“A Lesson on Talents,” New Era, June 2005, 48
“Hey, Jean,” Mark called from across the school parking lot. “Do you know if you’re going to California yet?”
“Nope,” I said and let out a sigh. “My parents still don’t want me to go.”
“They don’t want you to go?” he repeated, astonished. “But this is the biggest cross-country race of the year for us. Why don’t they want you to go?”
The problem was that my parents have a big reunion every couple years with their cousins. It is one of their favorite things, and they had been planning it for a long time. It happened to be on the same weekend as the race. They wanted me to stay home and babysit my brothers and sisters while they were gone for the weekend. I was stuck.
I brought the subject up again with my mother. “There are millions of people in the world. Why can’t you find somebody else to babysit?”
“Jean, we’ve been through this,” my mom said. “There is nobody I trust as much as you to stay with them. And hiring somebody to stay with the kids is expensive. It just works out so much better to have you here.”
“But you don’t understand,” I protested. “You’re squelching my talents. Besides, our Church leaders always say you’re supposed to develop your talents.”
I let that last comment sink in and started waiting for my victory. Instead of just agreeing with me, she drew a long, deep breath. “Okay, Jean, if you really think it’s that important, I’m going to let you make your own decision. But you have to promise me that you’ll think about it and pray about it for a few days before you decide.”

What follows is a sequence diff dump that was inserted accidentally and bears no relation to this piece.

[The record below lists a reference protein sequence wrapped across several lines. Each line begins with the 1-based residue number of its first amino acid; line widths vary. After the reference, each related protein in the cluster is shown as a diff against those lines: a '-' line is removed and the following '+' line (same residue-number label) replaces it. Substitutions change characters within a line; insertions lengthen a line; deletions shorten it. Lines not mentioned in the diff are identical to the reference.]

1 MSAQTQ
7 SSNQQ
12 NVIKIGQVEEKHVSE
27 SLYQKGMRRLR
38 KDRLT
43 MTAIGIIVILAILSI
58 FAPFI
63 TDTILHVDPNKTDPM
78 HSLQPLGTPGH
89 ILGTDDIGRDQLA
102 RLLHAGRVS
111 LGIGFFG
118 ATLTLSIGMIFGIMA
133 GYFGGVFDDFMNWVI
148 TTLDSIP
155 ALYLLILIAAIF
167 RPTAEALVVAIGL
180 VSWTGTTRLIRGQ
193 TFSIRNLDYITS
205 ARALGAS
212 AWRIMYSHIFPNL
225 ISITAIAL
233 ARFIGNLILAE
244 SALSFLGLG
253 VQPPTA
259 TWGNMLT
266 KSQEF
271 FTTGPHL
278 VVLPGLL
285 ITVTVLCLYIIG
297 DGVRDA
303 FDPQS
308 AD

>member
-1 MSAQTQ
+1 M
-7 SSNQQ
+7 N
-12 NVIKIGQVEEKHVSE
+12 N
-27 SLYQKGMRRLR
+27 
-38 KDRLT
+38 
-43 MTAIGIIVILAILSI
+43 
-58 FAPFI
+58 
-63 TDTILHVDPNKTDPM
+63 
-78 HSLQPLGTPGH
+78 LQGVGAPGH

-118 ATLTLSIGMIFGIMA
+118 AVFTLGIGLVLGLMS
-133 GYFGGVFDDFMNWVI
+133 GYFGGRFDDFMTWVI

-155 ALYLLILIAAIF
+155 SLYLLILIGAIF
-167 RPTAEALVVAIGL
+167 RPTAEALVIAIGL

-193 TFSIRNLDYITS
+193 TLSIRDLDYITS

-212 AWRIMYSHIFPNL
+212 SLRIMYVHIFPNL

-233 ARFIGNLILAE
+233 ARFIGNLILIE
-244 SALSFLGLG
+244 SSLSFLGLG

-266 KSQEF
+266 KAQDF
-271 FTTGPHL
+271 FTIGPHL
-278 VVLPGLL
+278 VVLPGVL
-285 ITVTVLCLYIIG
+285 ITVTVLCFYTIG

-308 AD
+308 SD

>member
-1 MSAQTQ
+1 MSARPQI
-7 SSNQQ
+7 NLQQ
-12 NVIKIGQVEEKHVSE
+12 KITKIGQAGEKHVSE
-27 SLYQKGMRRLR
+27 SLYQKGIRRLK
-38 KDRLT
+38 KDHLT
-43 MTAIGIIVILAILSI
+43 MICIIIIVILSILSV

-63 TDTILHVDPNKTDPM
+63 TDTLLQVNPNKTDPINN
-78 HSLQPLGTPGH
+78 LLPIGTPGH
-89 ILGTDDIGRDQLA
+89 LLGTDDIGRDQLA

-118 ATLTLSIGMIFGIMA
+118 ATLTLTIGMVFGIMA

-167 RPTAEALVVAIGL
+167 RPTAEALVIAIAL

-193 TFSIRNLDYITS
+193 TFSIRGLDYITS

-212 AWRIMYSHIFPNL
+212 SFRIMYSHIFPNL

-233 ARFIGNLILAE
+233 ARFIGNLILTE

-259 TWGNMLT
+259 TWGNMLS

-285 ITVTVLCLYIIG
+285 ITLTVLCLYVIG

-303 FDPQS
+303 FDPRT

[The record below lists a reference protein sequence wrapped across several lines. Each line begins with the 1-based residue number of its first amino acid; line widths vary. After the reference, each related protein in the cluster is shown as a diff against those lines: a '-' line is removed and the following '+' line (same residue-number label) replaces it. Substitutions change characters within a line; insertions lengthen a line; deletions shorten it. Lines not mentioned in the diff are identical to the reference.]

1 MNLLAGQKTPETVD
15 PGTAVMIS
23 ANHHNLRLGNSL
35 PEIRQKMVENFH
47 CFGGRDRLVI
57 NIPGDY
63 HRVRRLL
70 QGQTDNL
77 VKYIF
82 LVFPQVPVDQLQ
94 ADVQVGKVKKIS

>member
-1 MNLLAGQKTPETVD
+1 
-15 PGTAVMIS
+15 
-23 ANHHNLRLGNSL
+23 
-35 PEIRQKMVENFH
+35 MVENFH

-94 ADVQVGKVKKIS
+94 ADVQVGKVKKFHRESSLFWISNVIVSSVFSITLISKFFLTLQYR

“I can do that,” I assured her.
“How hard can this decision be?” I thought to myself. “To go to California or not? This really should be a no-brainer.” I knew Heavenly Father wanted me to build my talents, so I just had to wait for the right time to break the news to my parents. I determined that Sunday was going to be decision day.
On Sunday, when I got to Young Women, I was happy to see the word talents written on the board as the subject of the lesson.
“This is it,” I thought. “California, here I come!”
Each time Sister Nelson said we needed to “build up our talents” and “let our light shine,” I packed another item in my mental suitcase. I was just about to say a silent thank-you to Heavenly Father for such a great answer when Sister Nelson stopped talking and got very serious.
“Now it’s very important for you to remember,” she said, her eyes filled with concern, “that you should never seek to build up your talents at the expense of others, especially your family members.”
That wasn’t the answer I was expecting, but it took only a moment before I knew it was the answer I was looking for. Silently, I said a small prayer of gratitude and then quickly unpacked my mental suitcase.